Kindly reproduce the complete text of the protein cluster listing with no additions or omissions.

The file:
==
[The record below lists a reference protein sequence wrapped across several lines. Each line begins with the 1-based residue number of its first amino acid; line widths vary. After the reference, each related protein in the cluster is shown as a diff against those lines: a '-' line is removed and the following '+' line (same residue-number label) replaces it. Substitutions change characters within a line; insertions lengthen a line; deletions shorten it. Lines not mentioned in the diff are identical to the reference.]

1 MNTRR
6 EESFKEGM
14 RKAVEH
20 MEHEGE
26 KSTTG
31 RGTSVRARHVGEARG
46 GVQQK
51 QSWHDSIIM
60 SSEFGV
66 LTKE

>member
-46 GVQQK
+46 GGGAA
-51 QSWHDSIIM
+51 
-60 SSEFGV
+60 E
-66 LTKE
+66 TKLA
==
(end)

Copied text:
[The record below lists a reference protein sequence wrapped across several lines. Each line begins with the 1-based residue number of its first amino acid; line widths vary. After the reference, each related protein in the cluster is shown as a diff against those lines: a '-' line is removed and the following '+' line (same residue-number label) replaces it. Substitutions change characters within a line; insertions lengthen a line; deletions shorten it. Lines not mentioned in the diff are identical to the reference.]

1 MNTRR
6 EESFKEGM
14 RKAVEH
20 MEHEGE
26 KSTTG
31 RGTSVRARHVGEARG
46 GVQQK
51 QSWHDSIIM
60 SSEFGV
66 LTKE

>member
-46 GVQQK
+46 GGGAA
-51 QSWHDSIIM
+51 
-60 SSEFGV
+60 E
-66 LTKE
+66 TKLA